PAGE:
Overview

Comprehensive Description

Comments

This is my favorite Horsetail. It is less weedy and aggressive than Equisetum arvense (Field Horsetail) and Equisetum hyemale var. affine (Scouring Rush). Horsetails can be divided into two large groups
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Description

This perennial plant is ¾–3' tall and usually unbranched. Each plant consists of a central stem that has several cylindrical joints along its length; it is deciduous, dying down to the ground before the end of winter. Individual joints are a few inches long, up to 10 mm. in diameter, medium green, and glabrous; adjacent joints along the stem are interconnected by ring-like sheaths. The joints have 14-30 fine longitudinal ridges that are smooth to slightly rough-textured. The interior cavity of each joint is very large, extending across at least 70% of the joint's diameter. Individual sheaths are 1" long or less; they have 14-30 grayish black teeth (3 mm. or less in length) along their upper rims; except for the teeth of the uppermost sheath, these teeth are usually early-deciduous The small teeth are actually leaves that have been reduced to scales. The sheaths are mostly green, except for narrow bands of broken-off teeth along their upper rims that are whitish black. However, some older sheaths toward the bottom of the stem may become gray. The central stem rarely branches. However, an uncommon form of Smooth Horsetail, f. prolifera, produces narrow cylindrical branches in whorls along the upper one-half of the central stem. Each fertile shoot terminates in a spore-bearing cone at its apex. This spore-bearing cone is up to 1½" long, ovoid in shape, and usually rounded at the top, rather than apiculate (abruptly tapering to a short narrow point); it is either sessile or short-stalked. Immature cones are mostly olive green, but they may become yellow or pale red as they approach maturity. Each cone has several rows of angular sporangiophores (spore-bearing structures) that become increasing dark-colored and more elevated with age. The infertile shoots have the same appearance as the fertile shoots, except that they never produce spore-bearing cones. These cones are produced by fertile shoots during late spring or early summer for about 3-4 weeks. After releasing their spores to the wind, they become dark brown or black and gradually wither away. The root system consists of spreading rhizomes with secondary fibrous roots. Smooth Horsetail often forms clonal colonies of plants.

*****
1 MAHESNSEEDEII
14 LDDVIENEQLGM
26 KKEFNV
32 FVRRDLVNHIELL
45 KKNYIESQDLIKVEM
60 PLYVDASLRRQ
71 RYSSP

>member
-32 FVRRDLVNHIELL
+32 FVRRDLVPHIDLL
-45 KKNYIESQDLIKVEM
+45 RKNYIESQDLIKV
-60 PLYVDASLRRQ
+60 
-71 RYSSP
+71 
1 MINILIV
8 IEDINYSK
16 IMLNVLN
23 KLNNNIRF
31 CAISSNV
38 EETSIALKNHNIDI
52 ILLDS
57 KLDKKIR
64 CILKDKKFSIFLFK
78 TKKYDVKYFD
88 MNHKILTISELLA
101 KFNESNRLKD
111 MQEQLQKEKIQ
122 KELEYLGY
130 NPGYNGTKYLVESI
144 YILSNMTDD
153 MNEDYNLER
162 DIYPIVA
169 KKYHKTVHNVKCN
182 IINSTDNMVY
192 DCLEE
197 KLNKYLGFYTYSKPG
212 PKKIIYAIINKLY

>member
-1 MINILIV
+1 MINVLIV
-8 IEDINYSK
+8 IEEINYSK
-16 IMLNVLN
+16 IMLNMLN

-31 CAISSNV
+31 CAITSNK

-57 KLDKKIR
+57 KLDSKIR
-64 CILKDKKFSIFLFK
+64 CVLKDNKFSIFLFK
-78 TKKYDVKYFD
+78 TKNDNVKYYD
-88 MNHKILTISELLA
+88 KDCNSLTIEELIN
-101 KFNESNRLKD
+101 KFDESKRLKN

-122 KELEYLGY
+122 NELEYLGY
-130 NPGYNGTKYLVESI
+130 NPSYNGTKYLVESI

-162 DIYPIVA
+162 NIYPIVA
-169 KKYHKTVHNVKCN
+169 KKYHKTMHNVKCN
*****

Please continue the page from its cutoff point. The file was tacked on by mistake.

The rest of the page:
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Equisetum laevigatum is a rush-like perennial that rises from an underground rootstock structure. Normally the plant dies back over the winter, but some populations in the southwestern USA have individuals that can overwinter. The plant manifests jointed rough stems which are closed at the joints. The stem roughness are a result of inclusions of silica. Each stem exhibits longitudinal grooves that run vertically. Each joint has a sheath which is a minute pointed leaf-like structure. The species usually occurs along moist drainages in sandy and gravelly substrates.